We are asked to sketch the graph of a function subject to the following constraints:

f'(0)=f'(4)=0f'(x)=1 for x<-1f'(x)>0 for 0<x<2f'(x)<0 for -1<x<0; 2<x<4; x>4`lim_(x->2^(-1))=oo`

`lim_(x->2^(+)=-oo`

f''(x)>0 -1<x<2; 2<x<4f''(x)<0 x>4

(See attachment for sketch)

If we assume the function to be continuous we have a local...

## See

This Answer NowStart your **48-hour free trial** to unlock this answer and thousands more. Enjoy eNotes ad-free and cancel anytime.

Already a member? Log in here.

We are asked to sketch the graph of a function subject to the following constraints:

f'(0)=f'(4)=0

f'(x)=1 for x<-1

f'(x)>0 for 0<x<2

f'(x)<0 for -1<x<0; 2<x<4; x>4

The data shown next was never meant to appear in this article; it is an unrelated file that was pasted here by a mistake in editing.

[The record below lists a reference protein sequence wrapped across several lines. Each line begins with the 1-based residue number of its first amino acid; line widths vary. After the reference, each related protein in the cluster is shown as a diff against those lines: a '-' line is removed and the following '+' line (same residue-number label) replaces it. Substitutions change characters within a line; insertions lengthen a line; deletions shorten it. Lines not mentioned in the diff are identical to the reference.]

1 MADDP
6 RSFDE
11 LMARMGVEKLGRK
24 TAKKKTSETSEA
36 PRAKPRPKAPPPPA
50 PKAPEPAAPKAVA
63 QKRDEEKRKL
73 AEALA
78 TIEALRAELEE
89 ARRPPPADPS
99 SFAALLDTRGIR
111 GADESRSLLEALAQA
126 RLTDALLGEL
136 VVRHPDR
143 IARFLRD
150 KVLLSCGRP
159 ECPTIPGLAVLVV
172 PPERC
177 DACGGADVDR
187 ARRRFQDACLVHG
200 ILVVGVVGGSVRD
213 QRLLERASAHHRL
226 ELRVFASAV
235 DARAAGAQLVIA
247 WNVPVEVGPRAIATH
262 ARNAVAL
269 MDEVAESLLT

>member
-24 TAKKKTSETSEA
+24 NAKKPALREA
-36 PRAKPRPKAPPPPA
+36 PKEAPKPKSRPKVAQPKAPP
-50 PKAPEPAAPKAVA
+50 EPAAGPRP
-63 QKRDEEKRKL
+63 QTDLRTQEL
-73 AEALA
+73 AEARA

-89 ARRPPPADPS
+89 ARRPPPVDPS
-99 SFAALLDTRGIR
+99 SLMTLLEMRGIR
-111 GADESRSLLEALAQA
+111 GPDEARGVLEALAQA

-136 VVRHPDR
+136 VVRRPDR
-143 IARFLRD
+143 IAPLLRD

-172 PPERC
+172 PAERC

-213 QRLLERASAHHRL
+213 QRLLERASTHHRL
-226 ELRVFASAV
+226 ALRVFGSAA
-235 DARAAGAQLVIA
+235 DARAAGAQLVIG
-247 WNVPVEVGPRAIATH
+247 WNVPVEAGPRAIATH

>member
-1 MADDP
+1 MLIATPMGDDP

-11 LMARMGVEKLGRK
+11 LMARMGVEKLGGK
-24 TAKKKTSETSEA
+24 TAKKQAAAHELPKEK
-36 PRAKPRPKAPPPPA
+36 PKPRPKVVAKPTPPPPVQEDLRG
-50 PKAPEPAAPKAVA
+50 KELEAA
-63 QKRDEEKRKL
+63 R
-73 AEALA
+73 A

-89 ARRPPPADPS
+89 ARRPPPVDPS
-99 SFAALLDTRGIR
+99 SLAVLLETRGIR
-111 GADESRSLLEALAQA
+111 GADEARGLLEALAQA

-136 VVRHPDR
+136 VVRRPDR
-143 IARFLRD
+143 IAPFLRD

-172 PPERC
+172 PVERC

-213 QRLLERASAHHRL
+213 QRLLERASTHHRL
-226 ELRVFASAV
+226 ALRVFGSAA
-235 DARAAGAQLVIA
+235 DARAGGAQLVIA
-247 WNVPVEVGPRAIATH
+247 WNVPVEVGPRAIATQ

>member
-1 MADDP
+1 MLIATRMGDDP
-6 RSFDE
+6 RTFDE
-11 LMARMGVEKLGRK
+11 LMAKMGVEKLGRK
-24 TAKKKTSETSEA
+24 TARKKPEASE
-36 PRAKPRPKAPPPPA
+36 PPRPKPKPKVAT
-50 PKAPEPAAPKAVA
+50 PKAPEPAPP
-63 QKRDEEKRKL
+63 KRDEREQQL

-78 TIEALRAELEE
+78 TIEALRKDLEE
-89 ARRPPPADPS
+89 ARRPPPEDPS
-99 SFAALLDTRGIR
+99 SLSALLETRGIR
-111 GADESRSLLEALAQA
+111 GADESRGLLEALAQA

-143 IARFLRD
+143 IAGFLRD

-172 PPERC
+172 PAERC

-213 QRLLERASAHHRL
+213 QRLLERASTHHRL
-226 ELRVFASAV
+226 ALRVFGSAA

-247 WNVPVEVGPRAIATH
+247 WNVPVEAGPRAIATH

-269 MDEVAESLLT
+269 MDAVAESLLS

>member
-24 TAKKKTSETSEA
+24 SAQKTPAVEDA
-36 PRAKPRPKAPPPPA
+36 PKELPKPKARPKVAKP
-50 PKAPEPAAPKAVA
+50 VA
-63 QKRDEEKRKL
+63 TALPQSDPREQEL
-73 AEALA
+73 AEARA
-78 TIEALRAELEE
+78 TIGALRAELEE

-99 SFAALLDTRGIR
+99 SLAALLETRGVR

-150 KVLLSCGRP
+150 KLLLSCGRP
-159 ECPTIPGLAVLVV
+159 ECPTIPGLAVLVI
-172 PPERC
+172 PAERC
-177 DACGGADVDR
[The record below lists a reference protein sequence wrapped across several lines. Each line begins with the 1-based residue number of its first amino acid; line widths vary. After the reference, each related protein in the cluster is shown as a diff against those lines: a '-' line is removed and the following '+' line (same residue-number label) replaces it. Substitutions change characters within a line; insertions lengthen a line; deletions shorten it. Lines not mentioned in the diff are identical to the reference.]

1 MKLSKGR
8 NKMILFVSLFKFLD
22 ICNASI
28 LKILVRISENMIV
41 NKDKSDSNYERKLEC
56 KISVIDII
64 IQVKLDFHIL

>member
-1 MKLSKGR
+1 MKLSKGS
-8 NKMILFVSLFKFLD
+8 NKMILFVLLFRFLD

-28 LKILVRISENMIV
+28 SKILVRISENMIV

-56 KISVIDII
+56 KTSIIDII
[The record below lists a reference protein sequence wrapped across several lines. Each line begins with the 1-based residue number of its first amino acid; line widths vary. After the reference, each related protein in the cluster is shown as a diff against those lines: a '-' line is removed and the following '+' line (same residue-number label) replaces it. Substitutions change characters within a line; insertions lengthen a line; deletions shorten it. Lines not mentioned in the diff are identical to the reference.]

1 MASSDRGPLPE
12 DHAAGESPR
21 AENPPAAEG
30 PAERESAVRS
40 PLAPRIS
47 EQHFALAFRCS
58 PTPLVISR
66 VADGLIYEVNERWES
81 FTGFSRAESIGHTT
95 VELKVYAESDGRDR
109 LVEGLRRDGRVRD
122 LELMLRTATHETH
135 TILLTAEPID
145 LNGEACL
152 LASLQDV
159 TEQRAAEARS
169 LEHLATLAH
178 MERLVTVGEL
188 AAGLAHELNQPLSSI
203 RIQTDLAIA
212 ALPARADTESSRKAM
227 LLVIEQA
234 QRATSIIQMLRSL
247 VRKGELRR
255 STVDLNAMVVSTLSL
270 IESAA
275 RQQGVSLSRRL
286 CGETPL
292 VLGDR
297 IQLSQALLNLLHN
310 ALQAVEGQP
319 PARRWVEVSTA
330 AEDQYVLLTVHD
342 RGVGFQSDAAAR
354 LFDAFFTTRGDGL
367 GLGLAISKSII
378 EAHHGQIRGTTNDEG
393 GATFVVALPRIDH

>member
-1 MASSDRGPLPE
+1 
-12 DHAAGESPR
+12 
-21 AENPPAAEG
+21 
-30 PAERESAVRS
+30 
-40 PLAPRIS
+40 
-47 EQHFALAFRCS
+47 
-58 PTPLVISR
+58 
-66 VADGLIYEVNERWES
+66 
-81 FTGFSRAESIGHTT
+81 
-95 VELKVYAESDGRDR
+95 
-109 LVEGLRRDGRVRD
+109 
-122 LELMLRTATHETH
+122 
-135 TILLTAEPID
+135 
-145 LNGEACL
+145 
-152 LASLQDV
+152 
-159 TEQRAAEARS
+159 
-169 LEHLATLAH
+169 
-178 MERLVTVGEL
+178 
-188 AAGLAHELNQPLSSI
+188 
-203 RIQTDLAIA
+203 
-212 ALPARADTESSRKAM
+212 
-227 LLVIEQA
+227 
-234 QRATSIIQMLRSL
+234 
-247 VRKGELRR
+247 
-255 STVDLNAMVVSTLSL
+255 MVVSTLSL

`lim_(x->2^(-1))=oo`

`lim_(x->2^(+)=-oo`

f''(x)>0 -1<x<2; 2<x<4

f''(x)<0 x>4

(See attachment for sketch)

If we assume the function to be continuous we have a local minimum at x=-1 and a local maximum at x=2 as the derivative changes sign at a critical point. (x=-1 is a critical point as the first derivative is zero; x=2 is a critical point as the first derivative does not exist there.)**If we do not assume continuity the function could have a vertical asymptote at x=2.

At x=4 the first derivative is zero but it does not change sign on either side; the second derivative changes sign at x=4 thus there is an inflection point there.

Since the first derivative is constant on x<-2 you have a straight line with slope 1. At x=0 we have a local minimum as discussed above (also by the second derivative test.) The graph is concave up on the interval (-1,2).

At x=2 the first derivative changes sign (goes from positive to negative) while the second derivative remains positive (the graph remains concave up). Either the graph has a cusp at x=2 or the graph has a vertical asymptote at x=2 (your choice).

**Further Reading**